Stocks in general wherever are fine for a longer term trade, but I think countries heavy weighting’s with growth sectors will continue to outperform. Caveat is that a 50/50 weight Cda/US as OP suggested is not reasonably diversified. If I wanted a more diversified basket I’d more likely go

90% XAW
10% XIC.
"It is in times of great fear or greed that the most opportunity exists."
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freilona wrote: I’ve heard it every year for 6 years - and they underperformed every single year. Why would they do better any time soon beats me..
Yep.

I’ve heard that for more than a decade. But the PIGS still are dragging things down. The drawn out process over Brexit also was an overhang. If that had been carried out right away, things would have probably gotten better sooner. But instead it was like a long political and economic war that continues to this day. Plus less focus on tech sectors. Same with buying Canada over US.....been a long time since that trade worked out,

I think it’s ok having a weighting in these less than spectacular countries as part of diversification. But the market pays a premium for growth. That will never change. I do own some XEU as part of diversification but not materially overweight.
"It is in times of great fear or greed that the most opportunity exists."
[OP]
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Jul 4, 2018
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cartfan123 wrote: Much of Europe is a 3rd world country walking around as “developed world”. Remember the PIGS? That’s what will continue to hold Europe back long term. Those issues have not gone away only swept under the rug. Zombie banks. Other than a few countries like Germany it really comes down to stock selection over there. US while appearing relatively overbought is the only country showing any growth via tech stocks....so the market is paying a premium for that. And the now tech heavy SP500 continues to outperform.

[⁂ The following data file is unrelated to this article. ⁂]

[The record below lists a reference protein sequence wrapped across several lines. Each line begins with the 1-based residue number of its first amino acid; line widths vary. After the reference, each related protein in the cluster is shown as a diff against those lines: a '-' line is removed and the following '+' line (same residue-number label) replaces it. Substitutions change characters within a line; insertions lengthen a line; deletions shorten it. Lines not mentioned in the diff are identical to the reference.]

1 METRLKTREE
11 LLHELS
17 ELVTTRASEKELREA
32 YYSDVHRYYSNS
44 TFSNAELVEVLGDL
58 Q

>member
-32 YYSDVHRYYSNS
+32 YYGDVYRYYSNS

Canada is a dying wasteland of stocks. Banks? Ok for a trade back to normality but they were all showing signs of played out even while housing going strong.

Value stocks have been like trying to catch a falling knife. And the trade keeps getting killed.

Stocks in general wherever are fine for a longer term trade, but I think countries heavy weighting’s with growth sectors will continue to outperform. Caveat is that a 50/50 weight Cda/US as OP suggested is not reasonably diversified. If I wanted a more diversified basket I’d more likely go

90% XAW
10% XIC.
Understood
How about this composition ?

VCn - 20%
XAW-40%
VFV- 40%
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If my td eseries performance is any indication, I'd probably stick to just something like VUN or VFV. After holding the canadian, us,and international funds for over 5 years, I'm in the negative in canada and international but up over 40% in the US index.


There's going to be an overlap with XAW and VFV though. If you wanted international and canadian exposure, you could break it down to 3 different regions for more control:

XIC/VCN for canadian exposure
XEF/VIU for international exposure
VFV/ZSP for s&p 500 exposure. There's also VUN/XUU if you wanted the total US market which includes smaller and mid cap companies
[OP]
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Jul 4, 2018
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VCN - 10% Canada equity
VEE - 10% emerging markets
VFV - 30% spy
VSP - 10% spy hedged cad
XAW - 20% global
VGT - 20% technology